Other ABCI message handlers being implemented are:
Earlier in the design of your blockchain, you defined a game deadline. When do you verify that a game has expired?
An interesting feature of an ABCI application is that you can have it perform some actions at the end of each block. To expire games that have timed out at the end of a block, you need to hook your keeper to the right call.
The Cosmos SDK will call into each module at various points when building the whole application. The function it calls at each block's end looks like this:
This is where you write the necessary code, preferably in the keeper. For example:
How can you ensure that the execution of this
EndBlock does not become prohibitively expensive? After all, the potential number of games to expire is unbounded, which can be disastrous in the blockchain world. Is there a situation or attack vector that makes this a possibility? And what can you do to prevent it?
The timeout duration is fixed, and is the same for all games. This means that the
n games that expire in a given block have all been created or updated at roughly the same time, or block height
h, with margins of error
These created and updated games are limited in number, because (as established in the chain consensus parameters) every block has a maximum amount of gas and therefore a limited number of transactions it can include. If by chance all games in blocks
h+1 expire now, then the
EndBlock function would have to expire three times as many games as a block can handle with its transactions. This is a worst-case scenario, but most likely it is still manageable.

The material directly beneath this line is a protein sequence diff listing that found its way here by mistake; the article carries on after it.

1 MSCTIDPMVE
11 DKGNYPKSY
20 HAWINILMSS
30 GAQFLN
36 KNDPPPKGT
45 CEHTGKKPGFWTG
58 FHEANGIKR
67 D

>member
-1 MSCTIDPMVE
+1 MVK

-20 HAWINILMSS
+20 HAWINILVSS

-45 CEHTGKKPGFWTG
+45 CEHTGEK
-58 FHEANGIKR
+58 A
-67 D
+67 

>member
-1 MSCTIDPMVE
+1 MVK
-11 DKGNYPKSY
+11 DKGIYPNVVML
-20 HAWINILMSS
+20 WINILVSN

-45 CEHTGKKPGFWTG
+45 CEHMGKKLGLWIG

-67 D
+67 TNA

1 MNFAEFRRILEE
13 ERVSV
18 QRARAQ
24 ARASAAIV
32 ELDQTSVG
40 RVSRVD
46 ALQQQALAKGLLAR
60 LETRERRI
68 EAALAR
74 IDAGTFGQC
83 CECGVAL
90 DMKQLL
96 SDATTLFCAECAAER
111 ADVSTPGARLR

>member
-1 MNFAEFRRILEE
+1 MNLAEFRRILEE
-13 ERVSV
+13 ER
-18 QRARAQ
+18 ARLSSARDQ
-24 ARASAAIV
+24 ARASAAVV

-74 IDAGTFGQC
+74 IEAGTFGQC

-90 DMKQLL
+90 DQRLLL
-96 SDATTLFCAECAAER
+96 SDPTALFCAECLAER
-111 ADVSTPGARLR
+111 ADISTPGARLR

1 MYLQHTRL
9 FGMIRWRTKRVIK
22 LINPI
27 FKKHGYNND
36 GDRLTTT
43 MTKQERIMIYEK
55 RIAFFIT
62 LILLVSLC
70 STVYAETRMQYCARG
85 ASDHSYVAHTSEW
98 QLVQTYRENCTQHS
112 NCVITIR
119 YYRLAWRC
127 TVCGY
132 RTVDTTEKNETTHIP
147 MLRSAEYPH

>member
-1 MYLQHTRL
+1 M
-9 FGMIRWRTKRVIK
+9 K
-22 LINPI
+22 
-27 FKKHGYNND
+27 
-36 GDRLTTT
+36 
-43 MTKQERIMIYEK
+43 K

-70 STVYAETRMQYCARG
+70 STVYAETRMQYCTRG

Be careful about letting the game creator pick a timeout duration. This could allow a malicious actor to stagger game creations over a large number of blocks with decreasing timeouts, so that they all expire at the same time.
If you want to go beyond out-of-context code samples like the above and see in more detail how to define these features, go to Run Your Own Cosmos Chain.
More precisely, you can jump to:
- Auto-Expiring Games to see how to implement the expiration of games in
To summarize, this section has explored:
BaseApp, a boilerplate implementation of a Cosmos SDK application which provides core functionalities (such as ABCI) and a state machine implementation.
BaseAppdelivers a secure interface between application, blockchain, and state machine while defining the state machine as little as possible.
- How to begin defining an application by declaring store keys, keepers, and a module manager.
- The three primary states of
BaseApp(the persistent canonical main state of the application, and the two volatile states used to handle transitions during commits,
deliverState), as well as a variety of state updates used by applications.
- The use of service routers for handling messages and queries.